Prayer candles adorned with the faces of Travis Kelce and Taylor Swift look out from the shop windows. Chiefs flags fly from the windows of cars driving on the roads. Red clothing seems to be mandatory.
Kansas City, Missouri, has lost its mind, and thankfully so.
His beloved Chiefs are headed to the Super Bowl on Sunday, the team’s fourth trip in five years. This time, what has propelled a normally down-to-earth city into a heightened state of euphoria is the shining presence of Swift, who since last summer has been dating Kelce, the Chiefs’ star tight end, and occupying a regular spot at football games, restaurants in Kansas City and $6 million from Mr. Kelce Mansion in the suburbs.
Top of mind for Kansas City residents is a Super Bowl victory over the San Francisco 49ers. But they are tormented by possibilities beyond the game.
Could Kansas City, a place often left out of the national conversation, see its fortunes and economy boosted thanks to Ms. Swift? Is the couple considering getting engaged, as many residents hope?
Could the most famous woman in the world move to the Midwest, a region that coastal people often (and unfairly) portray as a vast, amorphous mass of blandness?
“Kansas City has needed this push for a while,” beamed Deanna Martin, 75, of Olathe, Kansas, as she strolled through Kansas City with her husband, Don, this week. “It will attract young people.”
“They seem like a wonderful couple,” said Martin, 76, who was wearing a Chiefs uniform. “He’s just added something very special to the whole Super Bowl thing.”
In a matter of months, the city’s identity (most commonly tied to its abundance of excellent barbecue restaurants) has become dizzyingly intertwined with Ms. Swift, who grew up in Pennsylvania and Tennessee and owns properties including a penthouse in New York City.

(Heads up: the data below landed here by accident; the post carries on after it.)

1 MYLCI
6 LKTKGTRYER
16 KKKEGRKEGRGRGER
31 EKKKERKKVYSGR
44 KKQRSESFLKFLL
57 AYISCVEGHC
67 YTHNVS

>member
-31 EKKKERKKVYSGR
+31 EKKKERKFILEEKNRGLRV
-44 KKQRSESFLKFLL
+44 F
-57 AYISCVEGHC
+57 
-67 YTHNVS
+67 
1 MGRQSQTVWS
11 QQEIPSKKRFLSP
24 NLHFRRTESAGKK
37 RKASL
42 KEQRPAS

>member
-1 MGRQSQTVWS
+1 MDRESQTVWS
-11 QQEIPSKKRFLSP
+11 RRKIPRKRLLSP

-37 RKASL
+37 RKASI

In schools across the Kansas City metro area this week, Super Bowl festivities included “Travis and Taylor Tuesday,” when thousands of students came to elementary and middle schools in costume, wearing T-shirts with the number “87.” ”, pink sequined skirts and friendship bracelets. on their wrists.
Suburban parents talk about which schools Swift-Kelce’s hypothetical children might attend. Carla Bryan, a season-ticket holder who has a room in her Blue Springs, Missouri, home dedicated to Chiefs gear, spoke of Kelce with some protection, as if he were her favorite nephew.
“I’ve never seen him so happy,” she said. “I just want him to put the ring on it and do it and have those little Taylorettes and Travisettes.”
Small businesses in Kansas City have reveled in the frenzy, selling personalized products that play on the relationship between Swift and Kelce.
“We can’t keep stock of Travis and Taylor products,” said Kari Lindner, CEO of Made in KC, as she stood among displays of trinkets, clothing and baseball caps. (An example: a pink and cream T-shirt that said “It’s a KC Love Story: Tay and Trav.”)
Hotels in the Kansas City area are filling up for this weekend, even though the Super Bowl is being played in Las Vegas. Angie Brock, sales and marketing coordinator at the Phillips Hotel, said she expected the town center to be packed with football fans and Swifties, including many women who were only mildly interested in the game before Ms Swift became part of the fun. .